I was somewhat upset recently when I saw a Volkswagen commercial in which Christopher Guest reprises the Nigel Tufnel character from This Is Spinal Tap, one of my all-time favorite movies. I always harbored secret affections for Nigel, and to see him whore himself out in this way was at least a bit unsettling. I tried to put the incident out of my mind until I saw another in what is apparently a series of “rock star guitar solo” VW ads, this one featuring John Mayer noodling away near a shiny new vee-dub.
I dislike John Mayer more than I dislike any other person that I do not actually know. I haven’t listened to any of his music besides the bits that have assaulted my ears during my searches through radio stations, but that has proved enough for me to develop an intense aversion towards him. My hatred was always relatively benign because I simply avoided him the way I avoid all awful musicians, until the day I heard him doing an interview on NPR. He was describing the authoring of the song “Daughters”, and I have transcribed his self-important blather for your review:
“I wrote this song in a hotel room in New Zealand and I was supposed to be downstairs for an on-camera interview and I was an hour and a half late and I knew I was an hour and a half late and I just excused myself because if you’re late to talk about music because you’re writing music then I think you get a pass. I remember coming downstairs and my tour manager was pretty mad and I was just like ‘Ken, don’t even worry about it’.”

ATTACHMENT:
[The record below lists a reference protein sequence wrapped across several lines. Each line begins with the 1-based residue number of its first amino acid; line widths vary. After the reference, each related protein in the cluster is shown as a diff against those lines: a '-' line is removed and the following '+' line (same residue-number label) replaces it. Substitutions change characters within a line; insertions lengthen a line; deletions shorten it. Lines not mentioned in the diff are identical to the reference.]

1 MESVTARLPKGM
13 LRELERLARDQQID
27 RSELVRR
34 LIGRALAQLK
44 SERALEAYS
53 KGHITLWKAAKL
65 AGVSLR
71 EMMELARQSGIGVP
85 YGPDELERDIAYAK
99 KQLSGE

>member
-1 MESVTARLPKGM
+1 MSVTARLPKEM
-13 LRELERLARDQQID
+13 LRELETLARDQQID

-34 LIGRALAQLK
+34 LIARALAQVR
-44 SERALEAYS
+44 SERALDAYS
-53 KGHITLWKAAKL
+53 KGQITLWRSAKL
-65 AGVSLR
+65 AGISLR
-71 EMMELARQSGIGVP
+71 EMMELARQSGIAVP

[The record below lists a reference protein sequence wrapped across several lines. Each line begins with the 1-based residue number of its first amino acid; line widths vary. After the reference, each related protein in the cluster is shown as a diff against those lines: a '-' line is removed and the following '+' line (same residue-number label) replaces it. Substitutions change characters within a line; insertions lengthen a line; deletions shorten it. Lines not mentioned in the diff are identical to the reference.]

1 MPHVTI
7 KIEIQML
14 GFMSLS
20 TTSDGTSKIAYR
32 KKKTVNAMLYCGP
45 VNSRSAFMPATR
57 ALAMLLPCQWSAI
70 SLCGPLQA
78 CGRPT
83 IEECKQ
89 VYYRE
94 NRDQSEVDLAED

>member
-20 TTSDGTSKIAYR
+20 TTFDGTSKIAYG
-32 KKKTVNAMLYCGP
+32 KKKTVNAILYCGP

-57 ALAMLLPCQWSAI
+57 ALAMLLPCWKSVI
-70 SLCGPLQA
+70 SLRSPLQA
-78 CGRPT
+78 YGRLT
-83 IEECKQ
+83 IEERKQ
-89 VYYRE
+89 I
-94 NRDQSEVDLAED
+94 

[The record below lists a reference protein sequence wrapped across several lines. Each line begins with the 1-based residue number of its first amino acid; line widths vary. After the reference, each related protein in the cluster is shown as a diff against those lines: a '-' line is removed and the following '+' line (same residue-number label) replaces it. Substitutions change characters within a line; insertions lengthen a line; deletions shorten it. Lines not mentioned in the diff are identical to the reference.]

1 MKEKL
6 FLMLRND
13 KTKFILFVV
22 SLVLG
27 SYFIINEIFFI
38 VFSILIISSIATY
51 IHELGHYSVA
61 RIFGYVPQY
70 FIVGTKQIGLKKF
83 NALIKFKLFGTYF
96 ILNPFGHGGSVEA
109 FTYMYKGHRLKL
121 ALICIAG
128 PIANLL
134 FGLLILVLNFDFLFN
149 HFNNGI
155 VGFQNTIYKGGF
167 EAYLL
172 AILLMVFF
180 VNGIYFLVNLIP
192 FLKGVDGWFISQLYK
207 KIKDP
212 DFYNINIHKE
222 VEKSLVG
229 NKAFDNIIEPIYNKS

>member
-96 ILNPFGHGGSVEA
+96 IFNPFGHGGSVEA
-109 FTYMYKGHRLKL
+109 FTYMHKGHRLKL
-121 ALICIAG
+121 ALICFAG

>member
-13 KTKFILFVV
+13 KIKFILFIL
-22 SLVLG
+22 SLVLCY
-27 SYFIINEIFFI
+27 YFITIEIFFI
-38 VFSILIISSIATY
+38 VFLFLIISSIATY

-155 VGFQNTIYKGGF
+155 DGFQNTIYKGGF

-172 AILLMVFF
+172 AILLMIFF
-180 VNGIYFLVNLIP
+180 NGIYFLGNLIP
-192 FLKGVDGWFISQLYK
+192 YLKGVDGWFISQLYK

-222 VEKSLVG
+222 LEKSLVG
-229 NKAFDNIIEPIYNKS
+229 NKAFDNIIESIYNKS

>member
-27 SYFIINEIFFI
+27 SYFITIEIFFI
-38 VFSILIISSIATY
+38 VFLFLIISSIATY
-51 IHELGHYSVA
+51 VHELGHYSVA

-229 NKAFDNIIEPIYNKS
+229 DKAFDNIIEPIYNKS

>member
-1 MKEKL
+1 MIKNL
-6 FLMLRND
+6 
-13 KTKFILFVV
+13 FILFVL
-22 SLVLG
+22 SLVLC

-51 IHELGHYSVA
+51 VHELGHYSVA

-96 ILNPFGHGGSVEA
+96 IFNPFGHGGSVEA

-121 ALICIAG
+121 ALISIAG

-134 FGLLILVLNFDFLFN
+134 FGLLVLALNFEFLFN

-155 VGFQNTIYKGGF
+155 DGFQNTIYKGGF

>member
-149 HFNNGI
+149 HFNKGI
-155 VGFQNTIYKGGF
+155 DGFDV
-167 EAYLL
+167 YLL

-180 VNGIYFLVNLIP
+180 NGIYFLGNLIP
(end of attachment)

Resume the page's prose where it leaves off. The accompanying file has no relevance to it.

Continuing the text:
The insinuation being, of course, “I will be forgiven for missing the interview because I have just created a work of such genius that all who hear it will find religion and worship at the altar of my assinine lyrics and garbled singing style”. Here are some more of his musings on the writing process:
“…it was one of the fewest times in my life when I’ve ever said to myself, ‘This is so good, something bad’s gonna happen to me’. I don’t expect anyone else to understand it. It’s a moment of creation where something is leaving so quickly and so well and so effortlessly that you just feel like you owe something karmically…”
I can think of something else that leaves quickly and effortlessly: projectile diarrhea. Which, incidentally, is something I enjoy slightly more than I enjoy Mayer’s terrible songs.
True story: once I was stuck in traffic, exhausted and stressed, an emotional wreck, flipping through radio stations in a desperate attempt to find something to lift my spirits. The only thing I could find other than commercials was the above-mentioned “Daughters”, and the sound of it was so vile to my ears that I literally leaned over the steering wheel and dry-heaved. It was an automatic reflex, as instinctive to me as breathing. This is the depth of my ire.
So you can imagine the pain I feel knowing that not only has my beloved Nigel Tufnel sold out, but he has done so in the company of The Enemy himself. I’m living in a hell hole, indeed.